4 Suggestions for Improving 2019 Dicamba Label
Reports of off-target dicamba decreased in some states in 2018. In Illinois, though, they increased in 2018. The Illinois Department of Agriculture has so far recorded 330 dicamba complaints in 2018. That’s up from 246 in 2017. With no temperature and/or date cutoffs, complaints continued to come in through July and August, says Jean Payne, president of the Illinois Fertilizer and Chemical Association (IFCA).
With that in mind, the IFCA hosted a meeting last August that included:
- IFCA Board Members (all of whom are retailers who custom-apply dicamba to soybeans)
- Illinois Department of Ag (IDA Bureau of Environmental Programs)
- Representatives from the state’s largest farm organization
- A University of Illinois weed science Extension representative
The group made the following four suggestions for 2019 label changes regarding dicamba on dicamba-tolerant soybeans.
1. Add an additional record-keeping requirement to the label to follow the “Sensitive Crop Awareness” record-keeping requirement. Prior to application, an applicator needs to obtain a signed document from the grower identifying the trait of any soybean crop planted adjacent to the field (next to, but not necessarily touching) on any side of the field intended for postemergence application.
Explanation: It’s been difficult for applicators to determine where sensitive soybeans are during a hectic application season. The Illinois group notes this places an additional requirement on the applicator. However, the applicator can also take a firm stand well ahead of the season that they need this document in order to perform a custom application.
2. Under the “Sensitive Crops” section of the label, revise the current “Do Not Apply.…” to read: DO NOT APPLY if there is a sensitive crop adjacent to (next to, but not necessarily touching) on any side of the field.
Explanation: In 2017 and 2018, most commercial applicators noted symptoms in sensitive soybeans regardless of the wind speed direction at the time of application. The debate continues as to the cause. Still, it’s certain that symptomology in sensitive soybeans—whether upwind, downwind, or crosswind at the time of application – does occur.
Given the necessity to coexist with sensitive soybeans, and the fact that the most complaints registered with IDA are from farmers with symptoms in their sensitive soybeans, the Illinois group believes the “do not apply” restriction needs to apply to more than just downwind sensitive crops. It needs to apply for all adjacent sensitive crops.
The Illinois group has also attempted to define “adjacent” for the reader of the label. This label change coincides with the requirement that the applicator obtain from the grower the trait of all soybeans adjacent to the intended application field. This way, the applicator can make a clearer determination of when to apply, following all the other label requirements.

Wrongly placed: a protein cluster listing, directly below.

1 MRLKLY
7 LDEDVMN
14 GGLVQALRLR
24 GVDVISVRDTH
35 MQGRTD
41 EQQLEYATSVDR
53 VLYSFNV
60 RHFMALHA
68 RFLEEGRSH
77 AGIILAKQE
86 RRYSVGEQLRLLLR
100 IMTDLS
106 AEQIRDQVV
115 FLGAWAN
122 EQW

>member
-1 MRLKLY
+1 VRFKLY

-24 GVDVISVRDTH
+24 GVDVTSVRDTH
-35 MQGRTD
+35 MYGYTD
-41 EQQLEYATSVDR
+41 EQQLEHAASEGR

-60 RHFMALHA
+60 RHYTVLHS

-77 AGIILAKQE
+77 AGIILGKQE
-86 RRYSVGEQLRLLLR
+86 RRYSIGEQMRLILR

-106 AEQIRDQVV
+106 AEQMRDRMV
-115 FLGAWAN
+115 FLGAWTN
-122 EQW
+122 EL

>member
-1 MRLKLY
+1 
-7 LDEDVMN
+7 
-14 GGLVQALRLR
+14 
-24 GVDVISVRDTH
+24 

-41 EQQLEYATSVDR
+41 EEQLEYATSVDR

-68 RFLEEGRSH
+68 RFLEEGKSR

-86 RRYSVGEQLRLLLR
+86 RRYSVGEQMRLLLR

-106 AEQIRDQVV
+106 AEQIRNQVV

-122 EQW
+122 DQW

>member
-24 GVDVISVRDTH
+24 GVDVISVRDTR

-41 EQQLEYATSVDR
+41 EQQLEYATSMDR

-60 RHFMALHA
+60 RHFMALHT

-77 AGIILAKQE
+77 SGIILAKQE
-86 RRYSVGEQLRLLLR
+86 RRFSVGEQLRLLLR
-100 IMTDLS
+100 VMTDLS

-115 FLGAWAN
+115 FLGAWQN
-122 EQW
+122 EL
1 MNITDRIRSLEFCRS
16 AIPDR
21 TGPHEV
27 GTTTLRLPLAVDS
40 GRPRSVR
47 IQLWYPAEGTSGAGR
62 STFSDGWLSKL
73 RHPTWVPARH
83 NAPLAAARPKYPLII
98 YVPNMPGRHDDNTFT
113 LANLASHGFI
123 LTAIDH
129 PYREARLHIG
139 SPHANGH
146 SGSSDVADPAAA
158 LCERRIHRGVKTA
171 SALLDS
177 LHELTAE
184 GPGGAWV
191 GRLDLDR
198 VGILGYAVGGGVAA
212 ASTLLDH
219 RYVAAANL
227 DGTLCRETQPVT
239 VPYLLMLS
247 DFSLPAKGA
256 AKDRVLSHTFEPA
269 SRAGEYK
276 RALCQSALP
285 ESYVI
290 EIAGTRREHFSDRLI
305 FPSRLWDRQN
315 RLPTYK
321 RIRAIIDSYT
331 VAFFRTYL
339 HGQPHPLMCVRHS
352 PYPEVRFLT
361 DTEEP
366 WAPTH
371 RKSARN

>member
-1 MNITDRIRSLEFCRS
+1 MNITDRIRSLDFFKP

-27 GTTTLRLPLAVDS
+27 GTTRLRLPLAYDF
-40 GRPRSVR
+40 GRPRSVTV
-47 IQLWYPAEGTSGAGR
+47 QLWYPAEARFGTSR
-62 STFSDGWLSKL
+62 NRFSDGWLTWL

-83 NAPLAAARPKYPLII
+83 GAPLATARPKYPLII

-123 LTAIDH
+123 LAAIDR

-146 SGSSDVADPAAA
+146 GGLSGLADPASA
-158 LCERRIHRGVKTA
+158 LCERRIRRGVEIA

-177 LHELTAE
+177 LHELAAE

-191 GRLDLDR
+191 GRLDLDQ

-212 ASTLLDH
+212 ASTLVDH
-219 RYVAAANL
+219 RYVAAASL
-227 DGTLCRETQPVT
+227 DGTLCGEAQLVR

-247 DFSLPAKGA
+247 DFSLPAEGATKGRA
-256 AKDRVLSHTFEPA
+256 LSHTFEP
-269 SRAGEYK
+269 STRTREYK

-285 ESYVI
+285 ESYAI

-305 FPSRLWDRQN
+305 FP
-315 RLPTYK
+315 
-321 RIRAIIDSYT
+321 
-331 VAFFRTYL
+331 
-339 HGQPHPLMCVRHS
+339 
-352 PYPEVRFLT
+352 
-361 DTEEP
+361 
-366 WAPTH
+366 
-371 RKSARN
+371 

Shifting winds that occur during application are frequent in Illinois, making compliance with the current “downwind” do-not-spray requirement nearly impossible to manage effectively. Farmers who understand this requirement well ahead of planting season can also strategically plant Xtend soybeans in areas where they know that dicamba application will be more likely, or choose to rotate their crop to corn to avoid being adjacent to sensitive soybeans in 2019 and in years to come.
3. Under the “DT Soybean Restrictions” it should state: DO NOT APPLY this product after V6 growth stage (soybean plants are 12 to 14 inches tall).
Explanation: It is the experience of the Illinois applicators that R1 and R2 (flowering) are often difficult for both growers and applicators to determine. A V6 stage is more easily identifiable and also moves dicamba application earlier in the season. Early application and not applying near sensitive soybeans were the top two conditions that Illinois applicators noted that led to a successful soybean dicamba application.
4. Under the “DT Soybean Restrictions” it should state: DO NOT APPLY after June 30 of each calendar year.
Explanation: This cutoff date will assist the industry and the IDA in taking an enforcement stance that beyond this date – no matter what the circumstances – dicamba application is no longer feasible. This is based on the application industry’s decades-long experience with dicamba and its propensity under later applications to react undesirably and impact sensitive crops.
Late application is also counterproductive to effective weed resistance management. This date takes into consideration the possibility of weather delays in Illinois that could impact planting or growth of the soybean. States may need some flexibility in setting a cutoff date depending on geography and soybean planting dates, but not applying much beyond the summer solstice can be a reasonable guideline.